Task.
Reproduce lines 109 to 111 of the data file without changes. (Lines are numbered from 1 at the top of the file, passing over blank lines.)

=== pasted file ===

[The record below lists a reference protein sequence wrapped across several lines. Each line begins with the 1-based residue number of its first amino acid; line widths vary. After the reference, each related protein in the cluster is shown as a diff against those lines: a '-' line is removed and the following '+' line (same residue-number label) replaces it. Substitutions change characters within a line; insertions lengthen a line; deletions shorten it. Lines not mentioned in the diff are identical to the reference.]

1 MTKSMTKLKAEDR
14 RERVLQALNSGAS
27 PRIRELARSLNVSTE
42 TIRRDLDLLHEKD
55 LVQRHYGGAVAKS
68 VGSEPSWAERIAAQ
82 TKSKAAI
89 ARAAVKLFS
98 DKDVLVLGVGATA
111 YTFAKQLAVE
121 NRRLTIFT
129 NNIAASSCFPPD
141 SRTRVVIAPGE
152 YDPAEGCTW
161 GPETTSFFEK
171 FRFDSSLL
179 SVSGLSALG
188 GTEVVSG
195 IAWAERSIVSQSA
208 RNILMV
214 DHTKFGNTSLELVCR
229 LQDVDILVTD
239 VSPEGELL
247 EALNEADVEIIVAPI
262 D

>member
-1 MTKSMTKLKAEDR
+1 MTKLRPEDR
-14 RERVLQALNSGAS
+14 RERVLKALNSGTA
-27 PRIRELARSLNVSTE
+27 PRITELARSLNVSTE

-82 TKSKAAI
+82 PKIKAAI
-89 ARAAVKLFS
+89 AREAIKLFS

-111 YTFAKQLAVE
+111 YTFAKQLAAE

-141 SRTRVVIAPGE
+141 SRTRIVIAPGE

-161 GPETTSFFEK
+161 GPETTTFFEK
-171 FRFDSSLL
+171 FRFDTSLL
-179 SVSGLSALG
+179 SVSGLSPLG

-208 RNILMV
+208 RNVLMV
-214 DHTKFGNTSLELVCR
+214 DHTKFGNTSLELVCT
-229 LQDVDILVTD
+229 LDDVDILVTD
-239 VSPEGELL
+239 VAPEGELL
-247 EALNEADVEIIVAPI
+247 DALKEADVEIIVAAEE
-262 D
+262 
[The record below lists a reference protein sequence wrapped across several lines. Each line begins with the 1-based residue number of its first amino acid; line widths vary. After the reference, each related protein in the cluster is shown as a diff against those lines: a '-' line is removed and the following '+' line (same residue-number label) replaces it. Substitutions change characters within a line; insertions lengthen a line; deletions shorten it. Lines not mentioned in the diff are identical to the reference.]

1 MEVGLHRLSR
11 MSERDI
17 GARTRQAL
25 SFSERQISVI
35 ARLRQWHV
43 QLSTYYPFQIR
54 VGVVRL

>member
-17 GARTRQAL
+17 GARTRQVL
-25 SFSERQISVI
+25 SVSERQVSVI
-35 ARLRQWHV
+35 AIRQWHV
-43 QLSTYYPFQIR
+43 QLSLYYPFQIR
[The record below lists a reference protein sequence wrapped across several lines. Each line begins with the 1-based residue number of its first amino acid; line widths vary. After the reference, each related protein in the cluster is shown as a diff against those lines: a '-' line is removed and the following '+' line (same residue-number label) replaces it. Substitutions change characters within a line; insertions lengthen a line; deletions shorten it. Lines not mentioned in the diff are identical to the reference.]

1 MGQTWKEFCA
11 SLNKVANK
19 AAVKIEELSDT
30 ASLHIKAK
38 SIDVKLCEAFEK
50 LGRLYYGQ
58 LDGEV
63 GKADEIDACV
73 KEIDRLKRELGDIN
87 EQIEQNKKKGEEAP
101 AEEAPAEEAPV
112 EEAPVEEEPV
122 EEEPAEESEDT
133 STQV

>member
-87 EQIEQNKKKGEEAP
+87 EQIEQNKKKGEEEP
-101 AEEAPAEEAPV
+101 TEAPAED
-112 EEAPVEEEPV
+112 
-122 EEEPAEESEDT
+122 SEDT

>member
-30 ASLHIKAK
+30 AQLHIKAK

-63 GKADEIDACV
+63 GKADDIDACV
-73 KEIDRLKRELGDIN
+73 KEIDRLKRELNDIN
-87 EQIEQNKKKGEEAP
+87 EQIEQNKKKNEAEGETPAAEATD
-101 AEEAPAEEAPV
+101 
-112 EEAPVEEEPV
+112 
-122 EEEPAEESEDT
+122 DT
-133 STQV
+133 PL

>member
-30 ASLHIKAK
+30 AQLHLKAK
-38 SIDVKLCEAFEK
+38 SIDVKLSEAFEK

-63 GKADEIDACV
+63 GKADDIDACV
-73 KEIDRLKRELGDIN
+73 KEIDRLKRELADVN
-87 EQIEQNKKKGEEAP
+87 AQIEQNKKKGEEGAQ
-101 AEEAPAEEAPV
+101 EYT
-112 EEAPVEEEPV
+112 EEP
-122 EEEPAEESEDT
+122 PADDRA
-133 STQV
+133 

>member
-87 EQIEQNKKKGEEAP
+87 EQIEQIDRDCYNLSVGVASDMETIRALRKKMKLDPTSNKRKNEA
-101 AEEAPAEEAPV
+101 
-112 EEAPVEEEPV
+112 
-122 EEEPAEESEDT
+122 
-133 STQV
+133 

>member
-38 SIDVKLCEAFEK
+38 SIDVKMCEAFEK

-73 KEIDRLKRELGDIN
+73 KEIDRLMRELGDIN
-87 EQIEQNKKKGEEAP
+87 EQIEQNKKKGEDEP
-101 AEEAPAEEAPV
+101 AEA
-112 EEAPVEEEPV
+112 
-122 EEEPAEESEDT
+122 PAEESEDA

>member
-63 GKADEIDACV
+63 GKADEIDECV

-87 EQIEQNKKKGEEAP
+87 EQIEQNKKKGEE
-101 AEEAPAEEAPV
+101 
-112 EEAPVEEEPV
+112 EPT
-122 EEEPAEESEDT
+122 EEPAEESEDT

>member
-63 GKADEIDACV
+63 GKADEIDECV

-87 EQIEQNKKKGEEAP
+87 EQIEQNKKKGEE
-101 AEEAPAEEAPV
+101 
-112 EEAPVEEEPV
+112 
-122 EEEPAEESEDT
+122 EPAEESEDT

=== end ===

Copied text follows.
+87 EQIEQNKKKNEAEGETPAAEATD
-101 AEEAPAEEAPV
+101 